Applicability Statutes — why are there two?

How do the rules of the road apply to bicyclists?

28-812 Applicability of traffic laws to bicycle riders

Here is the general rule that applies to all “persons riding a bicycle”. The first order of business is the ascertain for sure whether or not the thing you’re riding is actually a bicycle by legal definition, so check out the definition of bicycle at §28-101(6), for example BIcycles can have 3 wheels (go figure), and also one of the  wheels must be at least 16 inches in diameter.

§28-812: Applicability of traffic laws to bicycle riders

A person riding a bicycle on a roadway or on a shoulder adjoining a roadway is granted all of the rights and is subject to all of the duties applicable to the driver of a vehicle by this chapter and chapters 4 and 5 of this title, except special rules in this article and except provisions of this chapter and chapters 4 and 5 of this title that by their nature can have no application.

The phrase “this chapter” refers to Chapter 3 – Traffic and Vehicle Regulation, which covers what we would commonly call the rules-of-the-road. Chapter 4 is Driving Under the Influence. And Chapter 5 is Penalties and Procedures for Vehicle Violations.

Note that the term roadway has a statutory definition, and that it specifically excludes the shoulder region. [here are all the relevant definitions together in one fell swoop: street-highway-sidewalk-roadway-shoulder]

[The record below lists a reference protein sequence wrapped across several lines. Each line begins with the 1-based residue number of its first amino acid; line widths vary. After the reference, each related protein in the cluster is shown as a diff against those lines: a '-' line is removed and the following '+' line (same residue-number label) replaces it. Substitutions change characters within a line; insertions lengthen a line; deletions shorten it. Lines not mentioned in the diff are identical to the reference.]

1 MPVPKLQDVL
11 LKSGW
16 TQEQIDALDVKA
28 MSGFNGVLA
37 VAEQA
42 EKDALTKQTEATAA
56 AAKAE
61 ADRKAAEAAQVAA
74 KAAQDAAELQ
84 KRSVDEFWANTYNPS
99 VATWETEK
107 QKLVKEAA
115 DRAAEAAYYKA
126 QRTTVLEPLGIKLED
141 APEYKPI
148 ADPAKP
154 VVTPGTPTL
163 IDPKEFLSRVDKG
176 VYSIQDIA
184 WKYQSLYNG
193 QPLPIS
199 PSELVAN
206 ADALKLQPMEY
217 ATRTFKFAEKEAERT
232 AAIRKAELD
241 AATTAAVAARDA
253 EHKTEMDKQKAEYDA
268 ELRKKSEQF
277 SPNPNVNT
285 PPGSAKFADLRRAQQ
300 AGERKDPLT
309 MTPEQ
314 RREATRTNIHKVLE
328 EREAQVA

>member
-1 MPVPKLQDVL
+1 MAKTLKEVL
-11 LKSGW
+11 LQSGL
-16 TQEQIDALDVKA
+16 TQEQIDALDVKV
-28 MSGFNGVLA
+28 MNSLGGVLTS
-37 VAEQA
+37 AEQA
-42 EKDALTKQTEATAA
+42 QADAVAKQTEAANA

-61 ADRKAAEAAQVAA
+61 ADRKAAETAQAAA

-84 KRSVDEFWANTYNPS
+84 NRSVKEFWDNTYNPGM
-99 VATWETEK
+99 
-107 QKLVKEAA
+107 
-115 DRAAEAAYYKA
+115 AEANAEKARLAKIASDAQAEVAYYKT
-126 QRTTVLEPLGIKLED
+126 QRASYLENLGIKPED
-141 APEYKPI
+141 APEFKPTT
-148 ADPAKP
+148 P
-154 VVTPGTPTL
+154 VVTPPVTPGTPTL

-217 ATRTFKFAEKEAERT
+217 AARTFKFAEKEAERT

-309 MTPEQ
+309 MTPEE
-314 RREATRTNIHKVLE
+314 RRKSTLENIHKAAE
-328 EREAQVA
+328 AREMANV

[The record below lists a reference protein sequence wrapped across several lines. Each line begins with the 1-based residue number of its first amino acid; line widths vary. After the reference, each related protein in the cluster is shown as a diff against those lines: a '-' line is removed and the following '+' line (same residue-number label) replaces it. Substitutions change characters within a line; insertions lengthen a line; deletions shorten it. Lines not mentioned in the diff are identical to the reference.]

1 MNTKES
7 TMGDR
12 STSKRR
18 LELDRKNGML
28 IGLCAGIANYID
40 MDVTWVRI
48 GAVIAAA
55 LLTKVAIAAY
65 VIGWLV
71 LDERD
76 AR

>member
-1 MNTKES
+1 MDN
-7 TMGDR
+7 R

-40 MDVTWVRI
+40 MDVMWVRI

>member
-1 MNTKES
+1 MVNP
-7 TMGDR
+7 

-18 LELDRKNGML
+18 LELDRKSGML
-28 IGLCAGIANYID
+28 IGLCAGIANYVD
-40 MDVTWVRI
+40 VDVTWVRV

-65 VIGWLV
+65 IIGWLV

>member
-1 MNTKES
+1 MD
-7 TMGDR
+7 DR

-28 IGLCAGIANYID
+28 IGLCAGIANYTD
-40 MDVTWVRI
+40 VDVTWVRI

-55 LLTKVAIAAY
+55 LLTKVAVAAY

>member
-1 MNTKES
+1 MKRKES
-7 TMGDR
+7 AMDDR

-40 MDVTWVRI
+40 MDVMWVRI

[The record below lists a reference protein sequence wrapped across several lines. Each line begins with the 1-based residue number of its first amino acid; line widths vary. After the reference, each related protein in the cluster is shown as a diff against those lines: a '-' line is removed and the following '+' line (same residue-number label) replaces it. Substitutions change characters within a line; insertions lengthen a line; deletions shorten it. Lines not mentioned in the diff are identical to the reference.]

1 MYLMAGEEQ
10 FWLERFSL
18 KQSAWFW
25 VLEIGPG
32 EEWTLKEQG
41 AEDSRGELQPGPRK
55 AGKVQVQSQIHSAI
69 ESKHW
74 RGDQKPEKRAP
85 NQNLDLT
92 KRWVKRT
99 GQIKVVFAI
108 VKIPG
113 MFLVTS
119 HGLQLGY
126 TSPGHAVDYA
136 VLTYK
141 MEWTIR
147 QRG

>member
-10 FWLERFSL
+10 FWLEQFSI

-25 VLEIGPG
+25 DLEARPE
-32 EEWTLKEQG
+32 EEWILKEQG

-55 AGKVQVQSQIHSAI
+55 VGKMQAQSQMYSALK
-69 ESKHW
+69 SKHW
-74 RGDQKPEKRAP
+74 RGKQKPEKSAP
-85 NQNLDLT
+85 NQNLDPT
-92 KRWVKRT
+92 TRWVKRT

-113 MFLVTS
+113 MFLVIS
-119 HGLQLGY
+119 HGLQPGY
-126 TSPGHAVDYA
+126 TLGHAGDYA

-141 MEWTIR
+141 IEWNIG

Also note that in 2018 the statute was augmented to state that infractions incurred on a bicycle cannot be used against the operator’s drivers license or MV insurance rates.

28-811(A) Parent and guardian responsibility

Additionally, there is a statute that applies only to (the parents of) minor bicycle riders. Again, note the in the definition of bicycle in §28-101(6) requires that wheels be “at least” 16 inches in diameter.

§28-811 Parent and guardian responsibility

A. The parent of a child and the guardian of a ward shall not authorize or knowingly permit the child or ward to violate this chapter.

Is this ever enforced? no idea. Would the parent get a citation for 28-811A? I would guess this more come into play in civil liability cases where some other party (say e.g. a motorist or pedestrian who collided with a bicyclist) is suing the parents of a  child bicycle rider for damages.

Also, similar to the comment below about the word “chapter”; it seems out of place and perhaps really means “article”.

28-811(B) Applicability of article

More interestingly, there’s a second, independent subsection of 28-811, which curiously applies to “a bicycle”; as opposed to the more normal “a person riding a bicycle” a la 28-812 :

§28-811 Applicability of article

B. Except as otherwise provided in this article, this chapter applies to a bicycle when it is operated on a highway or on a path set aside for the exclusive use of bicycles.

The term highway has a statutory definition in §28-101, which is more expansive than ‘roadway’ and would include, in addition to the roadway itself , any shoulders, bike lanes, and even the sidewalk.

There is some confusion/speculation/whathaveyou over the word ‘chapter’; and what that really means, and/or if it actually means to have said  ‘article’ (as the title states). This section means, or has come to mean, that the Article 11 (i.e. 28-811 through 28-817) statutes apply, unless specified, not just on a roadway, but also “on a highway or on a path…”. This was made clear by the Court of Appeals ruling in Arizona v. Baggett, where the issue was whether or not 28-817 (nighttime lighting requirement) applied to a sidewalk cyclist. The Court ruled that 28-817 applies irrespective of 28-811B or 28-812; however they explain 28-811B:

… (28-811B) simply provides that bicycles operating on “highways” or special bike paths must follow the bicycle traffic regulations set forth in A.R.S. §§ 28-811 through 28-818